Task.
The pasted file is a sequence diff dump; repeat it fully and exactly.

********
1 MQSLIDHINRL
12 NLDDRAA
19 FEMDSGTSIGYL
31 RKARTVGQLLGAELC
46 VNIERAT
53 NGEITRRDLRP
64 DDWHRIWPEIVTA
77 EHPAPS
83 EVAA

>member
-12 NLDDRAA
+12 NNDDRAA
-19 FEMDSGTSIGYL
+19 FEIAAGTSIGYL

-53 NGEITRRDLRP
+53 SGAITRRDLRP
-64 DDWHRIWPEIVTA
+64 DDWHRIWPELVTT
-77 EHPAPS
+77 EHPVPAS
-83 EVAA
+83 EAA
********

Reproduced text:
1 MQSLIDHINRL
12 NLDDRAA
19 FEMDSGTSIGYL
31 RKARTVGQLLGAELC
46 VNIERAT
53 NGEITRRDLRP
64 DDWHRIWPEIVTA
77 EHPAPS
83 EVAA

>member
-12 NLDDRAA
+12 NNDDRAA
-19 FEMDSGTSIGYL
+19 FEIAAGTSIGYL

-53 NGEITRRDLRP
+53 SGAITRRDLRP
-64 DDWHRIWPEIVTA
+64 DDWHRIWPELVTT
-77 EHPAPS
+77 EHPVPAS
-83 EVAA
+83 EAA